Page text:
Problem solvers revel in hard data. They dismiss others’ intuition as inferior to facts. Gut feelings are deemed inappropriate and risky. They require a high level of certainty. But when data are hard to obtain or seem misleading, these leaders struggle to make decisions. Pulling the trigger without enough assurance seems riskier than doing nothing. Appealing to their common sense proves fruitless.

Over-analysis is never a problem for obsessive troubleshooters—the more, the better. Extended analysis may uncover other problems—an effective bonus in the war against trouble. Discovering hidden problems is a delightful find for them, akin to uncovering a treasure no one else has spotted.

Problem solvers have trouble taking criticism, which they view as a roadblock to progress or a detriment to morale. But they often accept it as the price to pay for fulfilling their role as protector of the people. Criticism would be far worse if their careful analysis failed to catch problems.

When working with problem solvers, try to understand their perspective and appreciate their gifts of discernment and analysis. Know that they don’t intentionally bog things down with their hyper-focus. Their goals are honorable, though they may pursue them in disruptive ways.

Minimizing Challenges

Problem-solving leaders shouldn’t be expected to forsake their analytical skills or interests, but they can certainly use them in more helpful ways. All organizations have problems, requiring people with keen eyes and minds to solve them.

Problem solvers can learn to develop good personal relationships with peers and subordinates, thus ensuring greater trust in people, processes, practices and products, Dr. Chestnut suggests. An experienced executive coach can help them reduce skepticism and embrace challenges realistically. Rewarding relationships help dull fears of trouble and build greater confidence in well-managed systems. Getting to know problem solvers and hearing them out helps them appreciate relationships and focus on people over data.

Problem-solving leaders can develop better people skills and recognize how others respond to their actions. A coach can guide them through this process, helping them see how defiant or critical questions invite resistance. Leaders can learn to present their ideas more effectively, with everyone’s best interests in mind—a decidedly more palatable proposition. They can work on accepting feedback and consensus. They can express their intentions honorably and seek collaboration sincerely. Ultimately, they’ll learn to work the relationship side of the equation and be rewarded with better professional experiences.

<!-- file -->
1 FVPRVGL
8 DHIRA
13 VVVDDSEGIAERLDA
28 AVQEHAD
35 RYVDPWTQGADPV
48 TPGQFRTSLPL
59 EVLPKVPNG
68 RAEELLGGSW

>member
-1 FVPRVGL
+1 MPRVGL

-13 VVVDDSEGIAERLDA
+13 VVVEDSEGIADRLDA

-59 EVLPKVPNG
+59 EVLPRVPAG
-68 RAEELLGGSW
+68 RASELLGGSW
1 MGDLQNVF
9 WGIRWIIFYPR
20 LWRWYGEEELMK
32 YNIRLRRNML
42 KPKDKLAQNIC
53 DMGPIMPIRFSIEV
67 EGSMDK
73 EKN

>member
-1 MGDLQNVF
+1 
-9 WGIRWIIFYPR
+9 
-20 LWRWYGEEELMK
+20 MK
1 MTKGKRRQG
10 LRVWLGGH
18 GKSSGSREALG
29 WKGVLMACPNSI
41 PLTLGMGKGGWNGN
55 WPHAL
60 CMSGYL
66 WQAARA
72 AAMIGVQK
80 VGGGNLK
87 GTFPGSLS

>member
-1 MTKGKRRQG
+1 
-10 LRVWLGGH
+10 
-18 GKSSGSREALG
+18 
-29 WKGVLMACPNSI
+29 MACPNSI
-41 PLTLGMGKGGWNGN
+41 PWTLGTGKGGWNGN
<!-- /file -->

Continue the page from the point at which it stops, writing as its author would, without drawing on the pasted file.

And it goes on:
Chronic problem solvers make the greatest strides in overcoming their foundational fears by seeing, admitting and facing them. A coach will point out that searching for problems is a sign of anxiety or negative thinking. A leader’s confidence is the best weapon to override fears and build positivity.

Uncertainty is a given in leadership and life, and self-assurance is vital to achieving success. Problem solvers know they have the skills to identify and mitigate risks, but they also want to trust their abilities to tackle major issues and decisions. Problems are plentiful enough; no one needs to go looking for more. Train your staff to tackle lesser problems, and delegate appropriately. Qualified employees with excellent judgment can lighten your load and any associated anxiety.

Problem-solving leaders must find an effective balance between their analytical skills and everyday time constraints by allowing others to help them. With a healthier mindset, free from fear and anxiety, they can manage problems constructively and unify people, without frustrating or discouraging them.